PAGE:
Enzo had a great first couple of days getting to know his new pack, all of whom are quite accepting of him, even the old grouchy dogs, Kimba and Kona. The youngsters, Quila and Gromit, are having fun playing with him and showing him the ropes. He's extremely confident and has a ton of toy drive and lots of natural herding instinct on which I'm going to need some advice from you experienced BC people. I think I need to find some sheep! He's even doing some retrieving which is a behavior that I'll definitely encourage. He learned to sit today, but this is very different from training the retriever types. It'll be an experience, that's all I can say. I said that I had a "need for speed" and I think I'm gonna get what I wished for... Uh oh! Stay tuned for the entertainment.

If you're interested in his puppy blog from Julie's, find it here:

Sunday, March 29, 2009

Quila's AKC runs Bouvier trial

This weekend, Quila and I were entered in the Bouvier de Flanders AKC trial at the Canine Sports Recreation Center in Dexter, MI. I decided to try to put into effect some of the specific techniques we learned the last couple of weeks in Kristine's class highlighting Linda Mecklenberg's handling system. Specifically, we went over and practiced all the different Recalls To Heel exercises in addition to forward and lateral sends. I'm learning how to blend my forward and lateral cues and finding that Quila needs more forward motion before I can fade laterally, otherwise she pulls off the jumps. We're still not as speedy as I'd like, but I'm hoping that her confidence will build as my handling system becomes more clear and she becomes familiar with it.

This first jumpers run, I decided to try the double rear cross because we had just tried it in Deb's seminar last Sunday. Not something that encourages speed in Quila, but it was one of the best options in this case, so, what the hell. I figured I'd give it a try. Almost chickened out, but once I hadn't done the Front cross, I was stuck with it. We did it, but it wasn't the prettiest move.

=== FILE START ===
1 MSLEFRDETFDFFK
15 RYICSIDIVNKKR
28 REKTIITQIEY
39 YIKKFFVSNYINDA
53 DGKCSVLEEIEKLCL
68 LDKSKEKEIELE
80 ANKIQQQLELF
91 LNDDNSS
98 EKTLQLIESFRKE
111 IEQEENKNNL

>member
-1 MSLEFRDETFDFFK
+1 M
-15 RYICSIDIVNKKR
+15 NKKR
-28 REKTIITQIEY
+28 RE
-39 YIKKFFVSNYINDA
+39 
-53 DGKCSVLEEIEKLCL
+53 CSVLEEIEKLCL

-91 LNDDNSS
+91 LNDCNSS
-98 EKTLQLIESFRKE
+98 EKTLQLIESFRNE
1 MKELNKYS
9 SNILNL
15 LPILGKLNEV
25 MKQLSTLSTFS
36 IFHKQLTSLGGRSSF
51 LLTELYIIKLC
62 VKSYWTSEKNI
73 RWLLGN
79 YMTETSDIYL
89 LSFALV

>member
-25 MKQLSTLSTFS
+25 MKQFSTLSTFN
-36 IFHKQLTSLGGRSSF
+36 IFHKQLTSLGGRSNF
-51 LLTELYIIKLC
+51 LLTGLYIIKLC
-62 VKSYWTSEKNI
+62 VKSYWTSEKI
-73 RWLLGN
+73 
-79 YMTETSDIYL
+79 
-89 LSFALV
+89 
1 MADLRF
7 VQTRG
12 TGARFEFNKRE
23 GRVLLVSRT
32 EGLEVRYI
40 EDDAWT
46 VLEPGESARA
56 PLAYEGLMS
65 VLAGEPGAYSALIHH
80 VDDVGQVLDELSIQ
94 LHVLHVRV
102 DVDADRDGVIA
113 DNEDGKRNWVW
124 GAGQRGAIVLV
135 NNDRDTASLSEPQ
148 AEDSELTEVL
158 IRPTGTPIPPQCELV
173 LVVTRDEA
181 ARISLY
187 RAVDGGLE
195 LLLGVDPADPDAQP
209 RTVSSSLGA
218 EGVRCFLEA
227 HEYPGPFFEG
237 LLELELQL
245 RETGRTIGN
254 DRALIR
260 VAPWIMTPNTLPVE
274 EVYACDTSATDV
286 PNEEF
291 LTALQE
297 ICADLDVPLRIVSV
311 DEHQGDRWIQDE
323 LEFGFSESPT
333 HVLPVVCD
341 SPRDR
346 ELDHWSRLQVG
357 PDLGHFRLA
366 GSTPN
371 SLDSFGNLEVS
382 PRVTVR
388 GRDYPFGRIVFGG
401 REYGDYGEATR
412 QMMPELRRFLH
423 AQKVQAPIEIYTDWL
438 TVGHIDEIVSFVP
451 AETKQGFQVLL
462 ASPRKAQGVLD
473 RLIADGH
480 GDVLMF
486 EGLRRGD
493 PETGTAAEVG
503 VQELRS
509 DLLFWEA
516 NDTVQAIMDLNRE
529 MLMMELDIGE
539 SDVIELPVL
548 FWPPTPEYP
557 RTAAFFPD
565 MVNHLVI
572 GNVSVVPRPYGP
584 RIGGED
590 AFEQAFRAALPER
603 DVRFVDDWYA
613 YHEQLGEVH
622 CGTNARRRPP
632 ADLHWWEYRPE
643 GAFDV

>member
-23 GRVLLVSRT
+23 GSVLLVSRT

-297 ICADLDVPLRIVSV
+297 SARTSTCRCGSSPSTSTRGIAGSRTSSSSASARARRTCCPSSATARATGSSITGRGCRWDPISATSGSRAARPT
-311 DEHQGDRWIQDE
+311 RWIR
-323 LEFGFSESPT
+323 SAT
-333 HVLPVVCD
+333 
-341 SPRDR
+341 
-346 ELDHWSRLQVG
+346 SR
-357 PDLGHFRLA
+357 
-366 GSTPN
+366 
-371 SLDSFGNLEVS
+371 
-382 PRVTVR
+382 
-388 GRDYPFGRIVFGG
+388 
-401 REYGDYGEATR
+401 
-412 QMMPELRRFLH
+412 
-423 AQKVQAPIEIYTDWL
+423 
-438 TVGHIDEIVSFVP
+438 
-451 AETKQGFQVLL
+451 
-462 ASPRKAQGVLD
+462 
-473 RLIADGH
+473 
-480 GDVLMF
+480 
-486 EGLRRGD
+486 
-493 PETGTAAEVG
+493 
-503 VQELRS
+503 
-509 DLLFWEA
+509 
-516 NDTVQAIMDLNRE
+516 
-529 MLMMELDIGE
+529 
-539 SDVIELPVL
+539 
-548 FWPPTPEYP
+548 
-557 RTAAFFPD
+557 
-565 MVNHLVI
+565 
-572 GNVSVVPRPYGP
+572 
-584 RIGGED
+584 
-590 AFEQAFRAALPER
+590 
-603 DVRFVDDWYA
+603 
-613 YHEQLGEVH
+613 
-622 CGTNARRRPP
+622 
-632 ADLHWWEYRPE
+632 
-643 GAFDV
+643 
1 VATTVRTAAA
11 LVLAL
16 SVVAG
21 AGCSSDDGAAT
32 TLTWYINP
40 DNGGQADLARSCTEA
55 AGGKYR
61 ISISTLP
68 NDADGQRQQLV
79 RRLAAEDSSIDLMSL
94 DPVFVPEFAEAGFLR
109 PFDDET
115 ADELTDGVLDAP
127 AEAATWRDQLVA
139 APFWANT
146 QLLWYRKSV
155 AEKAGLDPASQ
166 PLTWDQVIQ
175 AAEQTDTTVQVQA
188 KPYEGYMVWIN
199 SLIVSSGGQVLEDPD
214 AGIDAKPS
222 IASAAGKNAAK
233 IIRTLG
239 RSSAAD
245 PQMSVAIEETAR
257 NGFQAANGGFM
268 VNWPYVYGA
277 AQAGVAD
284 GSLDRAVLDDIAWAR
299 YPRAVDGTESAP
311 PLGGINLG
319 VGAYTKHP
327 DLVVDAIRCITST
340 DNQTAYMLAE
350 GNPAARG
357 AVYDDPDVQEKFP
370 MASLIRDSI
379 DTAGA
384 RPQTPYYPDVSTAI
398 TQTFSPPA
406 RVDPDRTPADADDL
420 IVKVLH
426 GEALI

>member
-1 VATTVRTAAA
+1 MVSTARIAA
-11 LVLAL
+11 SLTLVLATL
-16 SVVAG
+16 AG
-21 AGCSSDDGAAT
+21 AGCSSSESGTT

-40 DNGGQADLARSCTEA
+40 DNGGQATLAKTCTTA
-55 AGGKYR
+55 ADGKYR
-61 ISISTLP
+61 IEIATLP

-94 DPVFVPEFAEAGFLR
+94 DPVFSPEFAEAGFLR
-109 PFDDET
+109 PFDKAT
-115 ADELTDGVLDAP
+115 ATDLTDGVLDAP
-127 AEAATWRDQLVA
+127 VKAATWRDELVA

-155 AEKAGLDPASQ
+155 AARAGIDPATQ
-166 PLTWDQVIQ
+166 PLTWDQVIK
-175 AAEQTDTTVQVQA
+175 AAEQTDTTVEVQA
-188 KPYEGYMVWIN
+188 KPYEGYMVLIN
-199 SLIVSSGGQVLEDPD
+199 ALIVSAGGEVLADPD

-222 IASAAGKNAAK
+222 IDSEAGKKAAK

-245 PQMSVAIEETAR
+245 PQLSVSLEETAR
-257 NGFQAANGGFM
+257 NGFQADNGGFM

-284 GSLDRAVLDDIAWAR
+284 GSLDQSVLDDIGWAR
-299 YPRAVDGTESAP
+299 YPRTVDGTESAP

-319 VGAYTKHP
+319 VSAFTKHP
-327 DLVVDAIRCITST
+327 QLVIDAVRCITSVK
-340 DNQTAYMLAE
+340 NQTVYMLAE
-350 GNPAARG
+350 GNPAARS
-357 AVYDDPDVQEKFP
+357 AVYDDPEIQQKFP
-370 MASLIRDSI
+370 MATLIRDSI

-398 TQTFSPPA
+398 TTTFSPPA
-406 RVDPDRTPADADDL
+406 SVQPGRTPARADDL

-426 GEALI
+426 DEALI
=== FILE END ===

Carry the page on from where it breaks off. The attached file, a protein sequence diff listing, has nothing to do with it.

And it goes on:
On Saturday, we got to put two 270 recall-to-heel exercises into practice on the same standard course. They both worked out splendidly. I was quite happy with our performance.

Sunday, we had two tricky contact performances. The dogwalk exit was a flick away to the tunnel, or a rear cross on the flat. We were successful with that move, however, not so much on the A-frame. You can't see the A-frame contact because it's on the other side of the camera. There was a curved tunnel after the frame and, of course, they were to take the far side, to the right. So I wanted to fade laterally, so I stayed close to the frame until I "thought" she had it, then I faded laterally to the right. And she followed me spectacularly, didn't even glance at the wrong tunnel entrance. Unfortunately, she pulled off of the frame and completely missed her contact. But that's a proofing issue, as I haven't worked turns at all off our running contacts. So, I was just happy that she read my handling cues. It's all I could ask for until I train it. As it is, we're lucky to get the contacts we do, as she still doesn't have a clear understanding of what I want. She certainly tries though.

Monday, January 19, 2009

Videos of Sam-I-Am

Here are a couple of links to the videos we made of Sam.

The first one is a compilation of the tricks he learned while he was here. Unfortunately he didn't get me giving the cues, but you get the idea. He's a real quick learner and figured out the clicker game really fast.

This second video is of some play time in the snow with Sam and Quila, our golden. The game I'm eventually playing with Sam is "Ready, Set, Break!" I wanted to see what kind of impulse control he had. He did great and caught on to the game really fast. He's learning that he can release on the "break" word, which is always preceded by "set". And he's a fantastic frisbee catcher. Unfortunately, I'm still learning how to time my release of the disk properly to teach him how to catch it in midair. He can grab it from my hand at this point. Bet he'll learn to catch it in no time flat. Plus, the good disk got buried under 6" of snow the night before this video, so I only had a torn up floppy disk to play with.

Thursday, January 8, 2009

Sam-I-Am Day 5

Well, I just can't get over what a fast learner this little guy is. Tonight with his dinner I taught him "cover" where he puts his paw over his nose. Very cute, I should get a photo. He learned it with about 1/3 of his meal. Then we practiced "back-up" and when I went back to cover, he did it right away. He's a damn smart little dog.